A study from Luke 14:26-33
If any man come to me, and hate not his father, and mother, and wife, and children, and brethren, and sisters, yea, and his own life also, he cannot be my disciple.
And whosoever doth not bear his cross, and come after me, cannot be my disciple.
For which of you, intending to build a tower, sitteth not down first, and counteth the cost, whether he have sufficient to finish it?
Lest haply, after he hath laid the foundation, and is not able to finish it, all that behold it begin to mock him, s
aying, This man began to build, and was not able to finish.
Or what king, going to make war against another king, sitteth not down first, and consulteth whether he be able with ten thousand to meet him that cometh against him with twenty thousand?
Or else, while the other is yet a great way off, he sendeth an ambassage, and desireth conditions of peace.
So likewise, whosoever he be of you that forsaketh not all that he hath, he cannot be my disciple.
Ou Dunatai (Vs. 26, 27, 33) ου δυναται
Ou means “not.” Dunatai means “to be able or possible: - be able, can (do, + -not), could, may, might, be possible, be of power.”
Not possible. Can not. Not able.
I was struck by the repeated instance of this same phrase three times in this passage. Just one simple little word in English, “cannot,” but it carries with it such a vast wealth of meaning.
“I can do all things through Christ which strengtheneth me,” the Bible says. So where is this word “can’t” coming from? Jesus Himself is saying it. Is there any such thing as the word “can’t” in a Christian’s vocabulary?
“Cannot be my disciple.” Not able to be a disciple of Jesus. Not possible.
“All things are possible to him that believeth.” “I can do all things through Christ which strengtheneth me.”
The only way to reconcile these two facts from Scripture is to divide the world into the two categories that the Bible divides us into: In Christ or Not In Christ. The person who is in Christ is enabled by divine grace to do all things. The person who is not in Christ is under divine judgement and unable to do anything to please God.
So Jesus’s words here reveal to us that it is not possible to be in Christ as long as we are holding on to the things of the world (family, possessions, our own selves, and all that we have). There is not such a thing as a Christian who is holding on to the things of the world and a “better” Christian who has surrendered all those things. According to Scripture, it is impossible for a man to be Christ’s disciple until he denies himself and surrenders everything to the lordship of Christ.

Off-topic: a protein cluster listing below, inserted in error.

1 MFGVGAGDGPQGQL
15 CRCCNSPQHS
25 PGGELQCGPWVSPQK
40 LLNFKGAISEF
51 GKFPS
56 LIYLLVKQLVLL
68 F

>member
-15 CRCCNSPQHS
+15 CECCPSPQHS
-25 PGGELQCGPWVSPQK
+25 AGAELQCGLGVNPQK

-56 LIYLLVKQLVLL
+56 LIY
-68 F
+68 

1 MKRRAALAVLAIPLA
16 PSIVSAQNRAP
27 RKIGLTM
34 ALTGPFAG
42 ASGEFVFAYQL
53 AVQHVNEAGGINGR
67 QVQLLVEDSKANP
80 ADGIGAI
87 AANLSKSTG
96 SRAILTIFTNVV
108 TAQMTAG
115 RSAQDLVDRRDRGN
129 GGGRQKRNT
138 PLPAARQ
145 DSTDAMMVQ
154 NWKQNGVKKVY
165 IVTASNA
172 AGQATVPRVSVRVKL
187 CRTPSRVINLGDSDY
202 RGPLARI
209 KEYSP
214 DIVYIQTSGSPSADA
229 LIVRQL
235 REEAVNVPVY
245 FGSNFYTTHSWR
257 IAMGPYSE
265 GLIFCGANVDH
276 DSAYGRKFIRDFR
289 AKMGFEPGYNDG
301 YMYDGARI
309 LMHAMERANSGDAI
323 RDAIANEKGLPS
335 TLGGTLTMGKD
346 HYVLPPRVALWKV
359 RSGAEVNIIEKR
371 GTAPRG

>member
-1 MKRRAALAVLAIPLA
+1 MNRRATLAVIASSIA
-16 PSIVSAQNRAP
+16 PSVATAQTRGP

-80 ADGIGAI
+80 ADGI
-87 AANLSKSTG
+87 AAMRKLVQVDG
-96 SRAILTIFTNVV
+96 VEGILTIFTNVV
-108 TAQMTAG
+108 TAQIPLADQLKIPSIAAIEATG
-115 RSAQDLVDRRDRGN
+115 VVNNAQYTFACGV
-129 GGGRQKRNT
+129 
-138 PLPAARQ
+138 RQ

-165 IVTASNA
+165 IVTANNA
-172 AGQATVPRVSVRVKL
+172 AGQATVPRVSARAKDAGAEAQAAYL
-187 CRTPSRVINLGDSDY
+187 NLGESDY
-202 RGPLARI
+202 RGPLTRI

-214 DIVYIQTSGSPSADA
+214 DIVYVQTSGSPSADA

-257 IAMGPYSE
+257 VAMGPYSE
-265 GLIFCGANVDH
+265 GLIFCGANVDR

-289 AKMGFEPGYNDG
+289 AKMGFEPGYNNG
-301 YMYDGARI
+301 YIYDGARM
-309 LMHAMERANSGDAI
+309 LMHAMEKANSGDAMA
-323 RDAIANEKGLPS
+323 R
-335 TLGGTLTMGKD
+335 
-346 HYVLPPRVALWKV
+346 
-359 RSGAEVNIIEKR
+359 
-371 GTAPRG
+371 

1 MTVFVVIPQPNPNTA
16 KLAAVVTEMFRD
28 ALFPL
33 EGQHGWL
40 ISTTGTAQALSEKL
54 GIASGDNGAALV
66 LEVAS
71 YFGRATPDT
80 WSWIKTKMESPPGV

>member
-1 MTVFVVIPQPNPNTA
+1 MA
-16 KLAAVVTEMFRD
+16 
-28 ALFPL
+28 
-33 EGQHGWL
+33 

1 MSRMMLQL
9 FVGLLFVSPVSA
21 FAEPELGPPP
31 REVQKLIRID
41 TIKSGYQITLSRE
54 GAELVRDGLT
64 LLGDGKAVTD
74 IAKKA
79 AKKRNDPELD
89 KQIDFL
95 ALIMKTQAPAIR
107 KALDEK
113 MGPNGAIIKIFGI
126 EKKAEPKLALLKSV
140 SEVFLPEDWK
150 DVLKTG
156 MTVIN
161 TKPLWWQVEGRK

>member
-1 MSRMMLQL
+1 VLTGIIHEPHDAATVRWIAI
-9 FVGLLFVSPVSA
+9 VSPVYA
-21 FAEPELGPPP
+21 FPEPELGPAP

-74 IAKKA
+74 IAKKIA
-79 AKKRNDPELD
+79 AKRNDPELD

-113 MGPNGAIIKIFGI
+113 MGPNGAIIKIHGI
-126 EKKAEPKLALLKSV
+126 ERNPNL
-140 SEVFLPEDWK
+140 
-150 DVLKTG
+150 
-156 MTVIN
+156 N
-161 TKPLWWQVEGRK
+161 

Proton (vs. 28, 31) πρωτον
Proton in Greek means “firstly (in time, place, order, or importance): - before, at the beginning, chiefly, (at, at the) first (of all).”
Think of our English word proton. It came from this Greek word. We cannot see an atom, and we think of it as the smallest building block there is for all of the elements of the world, but a proton is even smaller. Atoms are made of protons, neutrons, and electrons. So a proton is a building block for the smallest building block.
Take that concept and apply it to this verse. When Jesus says “first” here, he means backing up all the way to the beginning of the beginning. Sit down FIRST and count the cost. It’s mockery, it’s death, to begin to act like Jesus’s disciple and then refuse to give Him everything.
The Builder and the Warrior
“For which of you, intending to build a tower, sitteth not down first, and counteth the cost, whether he have sufficient to finish it? Lest haply, after he hath laid the foundation, and is not able to finish it, all that behold it begin to mock him, saying, This man began to build, and was not able to finish.”
Who in the world would expose themselves to this kind of mockery?
“Or what king, going to make war against another king, sitteth not down first, and consulteth whether he be able with ten thousand to meet him that cometh against him with twenty thousand? Or else, while the other is yet a great way off, he sendeth an ambassage, and desireth conditions of peace.”
Who in the world would expose themselves to this kind of danger?
How do these two examples relate to the point of the passage?
The builder and the warrior are analogous to a man who tries to follow Jesus without giving everything up.
Jesus says, “Whosoever he be of you that forsaketh not all that he hath, he cannot be my disciple.”
Without first (proton) forsaking all that you have, you cannot (ou dunatai) be Christ’s disciple.
---If you are not Christ’s disciple, you are not In Christ.
---If you are not In Christ, you have none of the righteousness of Christ.
---If you have none of the righteousness of Christ, you must stand before God in your own righteousness, which is like filthy rags.
---If you stand before God dressed in your own righteousness, you will be exposed to mockery (see the builder) and death (see the warrior).
- Mockery, because everyone will see that you started a foundation called “Disciple of Christ” in your life, intending to build a tower of righteousness, but you ran out of supplies and your tower remained unfinished, whereas if you had taken Christ’s righteousness, it would have been enough to create a perfect and complete tower.
- Death, because God’s wrath is poised against you, and your own righteousness provides you an insufficient defense to protect yourself from being crushed by its blow.
In order to be Christ's disciple, you must forsake all that you have. Your own life, your own righteousness, your own treasured possessions. Retain possession, and renounce discipleship. Let go, and become worthy of Christ and be found "In Him," not having your own righteousness, but His. An interesting dilemma. All or nothing. Take Him, and forsake everything, and end up finding everything in the long run, or seek to retain everything, and leave Him, and end up losing everything in the long run.
I choose Him.